HONOLULU (Reuters) - Hawaii this week will resume monthly statewide testing of Cold War-era nuclear attack warning sirens for the first time in at least a quarter century, in preparation for a possible missile strike from North Korea, state officials said on Tuesday.
A recording of the wailing air-raid siren - familiar to older generations who grew up hearing it on a regular basis - was played at a news conference by Governor David Ige, civil defense and emergency management officers in the state capital, Honolulu.
Ige said he believed Hawaii was the first in the nation to reintroduce statewide nuclear siren drills.
The announcement, though planned weeks earlier, came hours after North Korea’s latest test launch of an intercontinental ballistic missile, which flew about 1,000 kilometers (620 miles) before landing in the Sea of Japan. The Pentagon said the rocket posed no danger to the United States, its territories or allies.
But state emergency management authorities said they decided in recent months to reactivate the state’s nuclear attack sirens for the first time since the 1980s after experts deemed some of North Korea’s missiles were capable of reaching Hawaii.
The wailing air raid sirens - distinguished from steady-tone sirens already in use to warn of hurricanes, tsunamis and other natural disasters - were set to return on Friday.
Both sirens will be sounded in separate 50-second intervals from more than 400 locations across the central Pacific islands starting at 11:45 a.m. in a test that will be repeated on the first business day of each month thereafter.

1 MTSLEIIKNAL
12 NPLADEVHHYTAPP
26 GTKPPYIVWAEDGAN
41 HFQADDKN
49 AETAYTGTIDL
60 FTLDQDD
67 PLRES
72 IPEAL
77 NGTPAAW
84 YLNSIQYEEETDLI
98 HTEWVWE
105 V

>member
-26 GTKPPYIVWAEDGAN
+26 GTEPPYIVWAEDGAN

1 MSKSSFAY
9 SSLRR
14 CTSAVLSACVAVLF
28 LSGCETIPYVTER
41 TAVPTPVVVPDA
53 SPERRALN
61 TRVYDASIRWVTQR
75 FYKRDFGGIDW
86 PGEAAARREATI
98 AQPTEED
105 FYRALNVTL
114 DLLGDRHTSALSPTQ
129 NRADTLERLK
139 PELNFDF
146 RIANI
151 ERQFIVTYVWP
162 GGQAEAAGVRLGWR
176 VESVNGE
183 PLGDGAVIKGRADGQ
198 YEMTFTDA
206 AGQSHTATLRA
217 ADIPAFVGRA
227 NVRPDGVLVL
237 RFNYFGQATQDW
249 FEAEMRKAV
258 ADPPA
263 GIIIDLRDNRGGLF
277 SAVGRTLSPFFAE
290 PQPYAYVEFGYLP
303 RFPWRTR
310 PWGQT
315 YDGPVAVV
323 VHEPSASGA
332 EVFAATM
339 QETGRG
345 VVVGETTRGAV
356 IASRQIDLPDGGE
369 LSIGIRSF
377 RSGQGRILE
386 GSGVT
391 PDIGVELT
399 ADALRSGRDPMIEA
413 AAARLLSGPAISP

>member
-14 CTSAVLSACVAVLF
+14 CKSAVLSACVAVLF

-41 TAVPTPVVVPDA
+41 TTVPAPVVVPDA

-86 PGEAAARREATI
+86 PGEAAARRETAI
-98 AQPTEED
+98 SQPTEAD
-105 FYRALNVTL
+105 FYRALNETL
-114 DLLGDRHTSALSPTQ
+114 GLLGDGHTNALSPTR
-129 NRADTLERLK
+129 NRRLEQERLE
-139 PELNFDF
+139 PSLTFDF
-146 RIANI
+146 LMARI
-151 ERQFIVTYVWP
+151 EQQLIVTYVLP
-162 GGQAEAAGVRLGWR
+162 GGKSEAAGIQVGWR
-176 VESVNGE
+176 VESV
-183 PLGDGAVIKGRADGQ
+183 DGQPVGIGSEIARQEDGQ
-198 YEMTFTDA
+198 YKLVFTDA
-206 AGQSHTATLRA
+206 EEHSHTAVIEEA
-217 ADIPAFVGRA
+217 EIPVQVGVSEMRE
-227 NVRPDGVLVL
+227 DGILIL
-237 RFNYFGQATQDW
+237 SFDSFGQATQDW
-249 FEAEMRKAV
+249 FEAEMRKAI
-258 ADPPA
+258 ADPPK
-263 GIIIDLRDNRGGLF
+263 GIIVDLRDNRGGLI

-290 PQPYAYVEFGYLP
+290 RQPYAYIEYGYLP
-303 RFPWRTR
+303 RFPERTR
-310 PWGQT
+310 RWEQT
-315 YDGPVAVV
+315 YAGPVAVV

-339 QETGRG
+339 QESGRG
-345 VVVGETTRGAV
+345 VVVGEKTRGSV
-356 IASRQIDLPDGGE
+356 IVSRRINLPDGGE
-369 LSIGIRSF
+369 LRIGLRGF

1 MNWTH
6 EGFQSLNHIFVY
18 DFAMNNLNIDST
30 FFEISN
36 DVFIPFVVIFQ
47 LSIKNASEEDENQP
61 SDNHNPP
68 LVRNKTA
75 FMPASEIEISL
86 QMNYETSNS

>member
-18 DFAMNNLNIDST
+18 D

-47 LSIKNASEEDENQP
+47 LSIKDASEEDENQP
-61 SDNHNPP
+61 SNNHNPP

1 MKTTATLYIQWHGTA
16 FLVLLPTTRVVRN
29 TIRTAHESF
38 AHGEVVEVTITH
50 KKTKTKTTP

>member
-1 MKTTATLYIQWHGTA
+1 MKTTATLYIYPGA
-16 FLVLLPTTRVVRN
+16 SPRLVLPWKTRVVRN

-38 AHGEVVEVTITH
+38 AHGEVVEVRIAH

The exercise is being launched in conjunction with public service announcements urging residents of the islands to “get inside, stay inside and stay tuned” when they hear the warning.
A single 150-kiloton weapon detonated over Pearl Harbor on the main island of Oahu would be expected to kill 18,000 people outright and leave 50,000 to 120,000 others injured across a blast zone several miles wide, state Emergency Management Agency officials have said, citing projections based on assessments of North Korea’s nuclear weapons technology.
While casualties of that scale would be unprecedented on U.S. soil, an agency fact sheet stressed that 90 percent of Hawaii’s 1.4 million-plus residents would survive “the direct effects of such an explosion.”
Oahu, home to a heavy concentration of the U.S. military command structure, as well as Honolulu and about two-thirds of the state’s population, is seen as an especially likely target for potential North Korean nuclear aggression against the United States.
In the event of an actual nuclear missile launch at Hawaii from North Korea, the attack sirens would give island residents and tourists just 12 or 13 minutes of warning before impact, according to the state’s fact sheet.
In that case, residents are advised to immediately take cover “in a building or other substantial structure.” Although no designated nuclear shelters exist, staying indoors offers the best chance of limiting exposure to radioactive fallout.
Calling the North Korea threat a “new normal,” Ige said, “A possibility of attack today is very remote, but we do believe that it’s important that we be proactive, that we plan and are prepared for every possibility moving forward.”
Writing and additional reporting by Steve Gorman in Los Angeles; Editing by Michael Perry and Cynthia Osterman
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